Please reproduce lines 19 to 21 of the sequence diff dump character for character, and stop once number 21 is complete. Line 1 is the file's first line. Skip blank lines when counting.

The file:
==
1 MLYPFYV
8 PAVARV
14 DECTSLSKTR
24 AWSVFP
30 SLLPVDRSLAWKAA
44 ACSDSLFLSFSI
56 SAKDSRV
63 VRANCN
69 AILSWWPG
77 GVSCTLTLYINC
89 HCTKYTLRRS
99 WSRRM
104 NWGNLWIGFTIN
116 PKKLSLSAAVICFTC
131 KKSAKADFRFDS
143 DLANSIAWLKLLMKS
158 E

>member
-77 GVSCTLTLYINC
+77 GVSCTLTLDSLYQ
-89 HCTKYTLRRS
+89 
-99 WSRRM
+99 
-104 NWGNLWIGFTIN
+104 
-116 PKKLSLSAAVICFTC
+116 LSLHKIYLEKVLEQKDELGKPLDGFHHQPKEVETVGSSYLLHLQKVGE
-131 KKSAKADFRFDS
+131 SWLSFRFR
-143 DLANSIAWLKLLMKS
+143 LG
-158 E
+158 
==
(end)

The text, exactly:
-77 GVSCTLTLYINC
+77 GVSCTLTLDSLYQ
-89 HCTKYTLRRS